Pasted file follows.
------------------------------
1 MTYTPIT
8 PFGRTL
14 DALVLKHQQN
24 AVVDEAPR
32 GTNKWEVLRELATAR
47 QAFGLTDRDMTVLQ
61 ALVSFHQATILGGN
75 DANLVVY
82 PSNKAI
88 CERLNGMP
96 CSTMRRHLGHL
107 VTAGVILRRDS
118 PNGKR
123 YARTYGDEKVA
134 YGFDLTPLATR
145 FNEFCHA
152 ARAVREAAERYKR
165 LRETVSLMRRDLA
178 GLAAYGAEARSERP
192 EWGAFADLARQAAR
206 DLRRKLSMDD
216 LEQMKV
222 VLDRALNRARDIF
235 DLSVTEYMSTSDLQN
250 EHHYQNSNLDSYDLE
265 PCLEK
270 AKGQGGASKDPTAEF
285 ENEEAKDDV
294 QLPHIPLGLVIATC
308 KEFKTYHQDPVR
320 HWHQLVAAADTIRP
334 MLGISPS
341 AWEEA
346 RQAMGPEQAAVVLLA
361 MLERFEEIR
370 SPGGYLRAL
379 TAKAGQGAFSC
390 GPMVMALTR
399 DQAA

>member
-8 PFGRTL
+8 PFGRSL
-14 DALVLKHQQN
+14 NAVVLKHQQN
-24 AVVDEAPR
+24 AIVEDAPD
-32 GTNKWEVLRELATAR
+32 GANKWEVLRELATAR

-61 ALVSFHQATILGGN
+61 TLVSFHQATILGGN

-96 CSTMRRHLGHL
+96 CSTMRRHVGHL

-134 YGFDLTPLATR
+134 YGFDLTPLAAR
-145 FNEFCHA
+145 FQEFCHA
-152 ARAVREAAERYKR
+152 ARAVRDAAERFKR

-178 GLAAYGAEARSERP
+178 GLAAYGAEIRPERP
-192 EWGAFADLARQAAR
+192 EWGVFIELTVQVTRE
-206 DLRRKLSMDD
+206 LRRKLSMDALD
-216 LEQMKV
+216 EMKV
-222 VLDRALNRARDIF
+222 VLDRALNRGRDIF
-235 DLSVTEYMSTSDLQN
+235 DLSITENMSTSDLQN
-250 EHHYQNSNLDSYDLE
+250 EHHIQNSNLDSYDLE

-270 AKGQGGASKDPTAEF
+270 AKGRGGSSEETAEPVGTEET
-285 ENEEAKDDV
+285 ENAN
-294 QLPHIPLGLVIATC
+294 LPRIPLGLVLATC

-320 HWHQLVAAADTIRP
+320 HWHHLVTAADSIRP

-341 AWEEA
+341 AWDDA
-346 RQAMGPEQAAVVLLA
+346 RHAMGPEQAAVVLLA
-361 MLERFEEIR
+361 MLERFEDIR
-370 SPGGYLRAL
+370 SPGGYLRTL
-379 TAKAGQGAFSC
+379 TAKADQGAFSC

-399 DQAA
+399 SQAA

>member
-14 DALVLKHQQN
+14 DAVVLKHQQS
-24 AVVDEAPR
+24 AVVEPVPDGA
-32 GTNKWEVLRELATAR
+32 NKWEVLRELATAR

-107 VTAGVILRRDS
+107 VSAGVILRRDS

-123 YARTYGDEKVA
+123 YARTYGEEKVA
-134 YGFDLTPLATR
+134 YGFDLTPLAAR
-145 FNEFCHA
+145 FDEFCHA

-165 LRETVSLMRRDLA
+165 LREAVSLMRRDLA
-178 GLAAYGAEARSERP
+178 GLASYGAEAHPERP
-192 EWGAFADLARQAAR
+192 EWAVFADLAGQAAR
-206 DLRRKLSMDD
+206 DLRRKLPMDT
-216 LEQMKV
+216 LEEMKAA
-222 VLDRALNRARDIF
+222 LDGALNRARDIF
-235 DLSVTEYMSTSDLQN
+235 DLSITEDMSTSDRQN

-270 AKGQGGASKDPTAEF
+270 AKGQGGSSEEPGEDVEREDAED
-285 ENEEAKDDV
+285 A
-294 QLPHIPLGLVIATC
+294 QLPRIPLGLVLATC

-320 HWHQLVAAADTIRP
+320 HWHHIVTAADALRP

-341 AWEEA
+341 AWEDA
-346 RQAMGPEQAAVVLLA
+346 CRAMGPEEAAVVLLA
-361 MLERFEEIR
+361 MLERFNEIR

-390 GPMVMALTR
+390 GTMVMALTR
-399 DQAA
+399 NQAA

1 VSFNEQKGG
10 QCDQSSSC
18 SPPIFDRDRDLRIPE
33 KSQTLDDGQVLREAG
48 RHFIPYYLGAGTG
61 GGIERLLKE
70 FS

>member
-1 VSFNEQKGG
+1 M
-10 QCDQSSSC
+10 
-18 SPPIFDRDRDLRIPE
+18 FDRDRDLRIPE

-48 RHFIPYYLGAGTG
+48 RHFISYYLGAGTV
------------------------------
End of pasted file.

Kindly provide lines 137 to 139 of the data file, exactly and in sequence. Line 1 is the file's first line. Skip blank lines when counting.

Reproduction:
+390 GTMVMALTR
-399 DQAA
+399 NQAA